Arab women at the Green Square in Tripoli, Libya. - AP Photo.

CAIRO: They were on the front line during last year's Arab uprisings, but women now fear for their rights as religious parties reap the fruits of revolt, winning elections in Egypt and Tunisia and gaining influence in Libya.

In Tunisia, the dominant Ennahda party has said it wants to fortify the personal status code, which bans polygamy and grants Tunisian women unparalleled rights in the region, by making it a basic law.

Changing such a law requires two thirds of the votes in parliament.

But recent debates in the constituent assembly on the mention of sharia – Islamic law – in Tunisia's constitution have worried women and liberal parties who fear a decline in women's rights.

In Egypt, where religious parties dominated parliamentary and senate elections, female representation in parliament fell from 12 per cent to just two per cent, and a quota that gave women 64 seats was abandoned.

“Women are now confronting attempts to exclude them from public life, as well as acts of discrimination and violence, perpetrated with impunity by extremist groups and security forces,” said a report by the International Federation for Human Rights.

In Tunisia, some teachers have been intimidated for not wearing the hijab, a head covering worn by devout women.

In Egypt, female protesters have been subjected to “virginity tests” by the ruling military, a practice calculated to humiliate them, according to Amnesty International.

Kuwaiti women's rights activist Ebtehal al-Khatib said the rise of the religious parties in the aftermath of the Arab Spring revolutions will “first and foremost negatively affect the role of women” in the Arab world.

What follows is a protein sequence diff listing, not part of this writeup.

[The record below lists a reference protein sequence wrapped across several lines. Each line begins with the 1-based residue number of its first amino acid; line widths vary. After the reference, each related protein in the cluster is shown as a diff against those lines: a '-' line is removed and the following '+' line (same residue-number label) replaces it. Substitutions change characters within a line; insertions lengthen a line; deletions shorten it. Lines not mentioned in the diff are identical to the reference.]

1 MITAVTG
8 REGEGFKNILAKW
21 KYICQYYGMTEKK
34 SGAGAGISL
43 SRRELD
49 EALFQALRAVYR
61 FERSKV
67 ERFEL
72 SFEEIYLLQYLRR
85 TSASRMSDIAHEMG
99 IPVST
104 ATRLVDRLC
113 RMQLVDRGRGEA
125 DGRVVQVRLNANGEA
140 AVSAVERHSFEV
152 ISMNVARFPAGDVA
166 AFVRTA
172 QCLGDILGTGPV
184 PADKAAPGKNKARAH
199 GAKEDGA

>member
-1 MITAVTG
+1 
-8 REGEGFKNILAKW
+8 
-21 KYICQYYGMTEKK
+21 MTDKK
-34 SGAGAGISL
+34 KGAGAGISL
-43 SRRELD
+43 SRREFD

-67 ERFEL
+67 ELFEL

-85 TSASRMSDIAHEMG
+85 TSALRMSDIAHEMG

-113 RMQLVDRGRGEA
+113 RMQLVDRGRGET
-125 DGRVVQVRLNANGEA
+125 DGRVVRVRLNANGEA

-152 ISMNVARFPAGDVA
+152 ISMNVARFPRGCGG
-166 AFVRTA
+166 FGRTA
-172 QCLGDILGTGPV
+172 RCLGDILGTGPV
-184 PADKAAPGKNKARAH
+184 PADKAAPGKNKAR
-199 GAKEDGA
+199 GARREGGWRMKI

“When religious groups rise to positions of power... the first to be affected negatively are women... her issues and concerns and rights will be the first thing to be shelved” as Religion-oriented parliaments take hold in the Middle East, she said.

In Egypt, the Muslim Brotherhood, whose Freedom and Justice Party dominates parliament, says a woman cannot become president of the country.

“Any law that agrees with sharia is welcome. Those that do not aren't,” Brotherhood spokesman Mahmud Ghozlan told AFP.

In Libya, where religious groups are on the ascendancy after the toppling of long-time dictator Moammar Gadhafi, the country's leader sparked concerns with a statement on the importance of Islamic law.

The day he declared Libya liberated, the head of the National Transitional Council Mustafa Abdel Jalil said sharia would be the main source of law and any law that violates sharia would be null, mentioning marriage and divorce laws.

A first draft of the electoral law in Libya reserved 10 per cent of seats in the constituent assembly for women, but that was later abandoned, much to the outrage of women's rights advocates.

“There is some fear of Islamist parties,” said Ahlam al-Haj of the centrist National Party.

In its report due to be released in full this month, the International Federation for Human Rights called on countries in the region to “enshrine in the constitution the principle of equality between men and women and the prohibition of all forms of discrimination against women.”

In Egypt, women's rights also suffer because of their perceived association with president Hosni Mubarak's regime.

“The old regime appropriated the issue of women rights, using the National Council of Women, associated with (former first lady) Suzanne Mubarak,” said Amina Elbendary, a women's rights activist and American University in Cairo professor.

As a result, legislative victories by the council have been attacked, although they were the achievements of a decades-long struggle by feminists, she said.

Elbendary said she feared that personal status laws, such as a law that allows women to divorce if they renounce their financial rights, would be reviewed.

Feminists also face another hindrance in the beliefs of more conservative women who argue that being granted “too many” rights contravene religion and social norms.

“Any quota for women should not be more than 20 per cent,” said one woman at a women's workshop in the Libyan capital in January.

“Work cannot interfere with women's mission, which is first to raise children and take care of the home,” she said.

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